The UNDO Button Part 6 of 7

Prepare yourself for a voyage into the impossible. We assure you, we will arrive at specific strategies for business growth and profitability, but the road to our destination leads us through the darkest forests of theoretical physics. Don’t be afraid. There are no equations to memorize and no test at the end, but you must understand the logic behind hypothesis-based innovation to guide you in designing your own.

Otherwise, you might end up taking advice from experts, without testing whether their reasoning is sound. Bad advice from people who call themselves experts is really the worst thing in the world for your business.

In the quest to test if your reasoning is sound and your results are valid, the Universal Undo Button will be your greatest ally. This series of seven parts shows you how to create one.

How to win at hypothesis testing

You should expect that the first time you attempt to create something truly innovative, something that has never been done before, you will make mistakes and you fail to realize the innovation’s true potential.

A wise man said, quitters never win and winners never quit, but if you don’t win and you don’t quit, you’ve got a gambling problem.

As a responsible business leader, you must develop the delicate sense of when to move on, and that only comes with practice. There is an epidemic of over-commitment of resources to failing projects, called zombie projects because they won’t die. This financial rigour mortis has doomed many commercial ventures. The same is true of projects where market conditions change after launch and late adjustments muddle the results.

Given the new normal of hyper-competition and economic uncertainty across the globe, firms have a better chance of survival using the hypothesis approach from the start. It creates a framework where companies can make serious mistakes as early and as cheaply as possible.

One of the most important practices that distinguish a company as more successful at innovation is the sheer number of attempts that are fully tested. There’s an entire website devoted to the Google Graveyard, which catalogues all the projects the search giant has launched and killed recently. The principle of hypothesis-based testing is sometimes expressed as “Fail fast, fail cheap. Learn faster, learn cheaper.” In this case, “failure” is just a rhetorical device referring to the validation or refutation of hypotheses.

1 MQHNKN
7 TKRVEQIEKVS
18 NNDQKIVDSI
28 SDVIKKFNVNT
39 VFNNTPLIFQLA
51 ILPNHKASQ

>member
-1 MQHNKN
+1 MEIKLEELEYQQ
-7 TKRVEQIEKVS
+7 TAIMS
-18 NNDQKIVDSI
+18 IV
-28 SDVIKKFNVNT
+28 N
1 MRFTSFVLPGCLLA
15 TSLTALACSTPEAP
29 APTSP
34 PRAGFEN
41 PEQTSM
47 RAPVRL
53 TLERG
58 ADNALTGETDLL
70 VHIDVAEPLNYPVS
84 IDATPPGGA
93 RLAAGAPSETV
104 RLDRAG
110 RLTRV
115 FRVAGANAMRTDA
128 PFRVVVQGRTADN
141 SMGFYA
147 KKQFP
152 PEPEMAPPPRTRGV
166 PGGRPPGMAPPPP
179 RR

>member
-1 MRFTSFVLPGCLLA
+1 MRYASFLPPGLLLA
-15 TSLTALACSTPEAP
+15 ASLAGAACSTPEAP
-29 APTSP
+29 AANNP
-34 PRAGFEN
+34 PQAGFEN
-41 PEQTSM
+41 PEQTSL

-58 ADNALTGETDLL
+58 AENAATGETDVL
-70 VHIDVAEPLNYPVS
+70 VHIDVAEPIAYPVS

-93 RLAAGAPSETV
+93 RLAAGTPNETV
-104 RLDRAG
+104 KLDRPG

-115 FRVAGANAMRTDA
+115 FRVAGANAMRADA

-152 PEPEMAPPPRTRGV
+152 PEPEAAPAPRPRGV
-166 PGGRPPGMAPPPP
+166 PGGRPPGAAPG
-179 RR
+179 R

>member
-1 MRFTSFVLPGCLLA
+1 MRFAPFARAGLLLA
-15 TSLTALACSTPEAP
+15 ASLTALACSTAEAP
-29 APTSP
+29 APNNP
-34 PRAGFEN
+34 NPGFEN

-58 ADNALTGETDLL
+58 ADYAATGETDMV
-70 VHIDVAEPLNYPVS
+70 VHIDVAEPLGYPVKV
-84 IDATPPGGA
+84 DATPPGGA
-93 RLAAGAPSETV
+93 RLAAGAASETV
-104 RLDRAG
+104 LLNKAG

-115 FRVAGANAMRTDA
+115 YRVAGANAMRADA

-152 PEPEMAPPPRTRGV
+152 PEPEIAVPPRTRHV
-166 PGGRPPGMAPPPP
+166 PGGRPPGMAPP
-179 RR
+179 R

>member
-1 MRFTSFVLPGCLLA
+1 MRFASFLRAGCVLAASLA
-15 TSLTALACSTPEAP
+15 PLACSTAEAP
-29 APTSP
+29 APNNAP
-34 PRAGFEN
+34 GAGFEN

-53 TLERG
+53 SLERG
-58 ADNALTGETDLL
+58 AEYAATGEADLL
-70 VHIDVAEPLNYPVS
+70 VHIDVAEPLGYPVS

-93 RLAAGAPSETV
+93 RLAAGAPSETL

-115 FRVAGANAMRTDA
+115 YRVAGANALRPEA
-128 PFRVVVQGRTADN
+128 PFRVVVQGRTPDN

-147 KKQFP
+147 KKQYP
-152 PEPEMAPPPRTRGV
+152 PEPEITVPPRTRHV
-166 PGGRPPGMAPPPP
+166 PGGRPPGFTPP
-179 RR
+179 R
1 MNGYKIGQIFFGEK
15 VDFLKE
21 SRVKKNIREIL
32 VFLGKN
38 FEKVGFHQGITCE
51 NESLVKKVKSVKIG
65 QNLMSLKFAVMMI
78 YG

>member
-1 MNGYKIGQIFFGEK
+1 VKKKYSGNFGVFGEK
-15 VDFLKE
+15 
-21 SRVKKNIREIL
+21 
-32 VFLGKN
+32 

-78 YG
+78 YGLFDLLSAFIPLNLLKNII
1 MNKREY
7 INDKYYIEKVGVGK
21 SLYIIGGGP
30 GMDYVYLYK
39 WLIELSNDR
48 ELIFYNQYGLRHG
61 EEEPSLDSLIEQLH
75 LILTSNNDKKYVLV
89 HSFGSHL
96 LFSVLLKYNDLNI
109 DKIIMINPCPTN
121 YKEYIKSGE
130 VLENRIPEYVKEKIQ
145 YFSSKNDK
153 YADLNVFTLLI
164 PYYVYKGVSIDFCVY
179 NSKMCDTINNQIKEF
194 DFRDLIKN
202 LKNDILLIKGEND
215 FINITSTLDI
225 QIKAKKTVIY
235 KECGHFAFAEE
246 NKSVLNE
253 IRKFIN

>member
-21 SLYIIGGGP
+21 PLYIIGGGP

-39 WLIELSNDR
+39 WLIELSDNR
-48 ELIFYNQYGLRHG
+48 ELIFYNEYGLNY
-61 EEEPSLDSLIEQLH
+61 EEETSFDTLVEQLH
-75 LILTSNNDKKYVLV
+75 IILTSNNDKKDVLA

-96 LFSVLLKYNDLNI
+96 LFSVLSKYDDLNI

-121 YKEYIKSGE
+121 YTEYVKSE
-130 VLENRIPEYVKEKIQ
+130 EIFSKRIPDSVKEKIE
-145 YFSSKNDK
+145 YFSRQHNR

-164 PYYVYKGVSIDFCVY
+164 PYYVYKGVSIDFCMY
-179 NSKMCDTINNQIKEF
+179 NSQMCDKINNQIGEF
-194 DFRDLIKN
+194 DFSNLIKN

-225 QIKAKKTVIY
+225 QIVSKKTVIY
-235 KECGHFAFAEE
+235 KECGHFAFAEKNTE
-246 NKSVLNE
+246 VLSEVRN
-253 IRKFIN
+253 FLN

The Hypothesis-based approach to innovation consists of four steps:

  • Step one, formulate your assumption as a testable hypothesis, such as customers love cute animal avatars.
  • Step two, design and run experiments to test the hypothesis, by introducing a variety of cute animal avatars to representative customers and partners.
  • Step three, observe their reactions and act like an anthropologist, following the techniques described in Episode two. Measure results and come to a consensus on what those results indicate.
  • Step four, verify or discard hypothesis and return to step one.

These don’t have to be fancy experiments costing thousands of dollars over six months with testing software. It can be as simple as running concepts past selected customers in coffee shops. As validated concept evolve into prototypes and minimal viable products, your testing can become more rigorous and extensive.

All of this may sound eminently reasonable, yet it is rarely practiced in the business world. Instead, the normal procedure is that executives assign project teams that become responsible for innovation. The leaders then follow-up with a solution-based approach, where they define a problem and immediately try to come up with wholly-formed solutions. These teams don’t have time or space to experiment, so they prefer to bring in subject matter experts or SMEs to justify what they want to do anyway. The SMEs take the blame when things go bad as they usually do.

Experts give their opinions based on gut-instinct or prior experience, which is usually out of date or based on assumptions that were never fully tested in the first place. Experts make a reputation for themselves by exuding confidence so they assert that they know their solution is the best one imaginable. The SMEs wouldn’t be sought out otherwise.

When asked to support their reasoning, experts can normally cite countless statistics and case studies that back them up, thanks to selective research and confirmation bias. Confirmation bias is the natural human tendency to pay attention to only the data that confirms what you already believed in the first place.

It requires a carefully structured experimental design to counter the effects of confirmation bias. That is one of the primary reasons that even great innovations fall apart on execution. A study by McKinsey found that although executives at global firms agreed on the critical value of innovation, 94 percent of them were not satisfied with their own results and they lacked clarity on how to improve the situation. Next time you are speaking with other executives about innovation, remember that they are probably thinking that you have a 94 percent chance of screwing it up.

What innovation teams that fail usually lack is a functional Universal Undo Button, in the form of hypothesis-based innovation testing. Built on their successes from rapid and incremental iterations, companies grow more innovative, more agile and pull further ahead of their rivals. They reduce risk and take advantage of increasingly narrow windows of customer demand.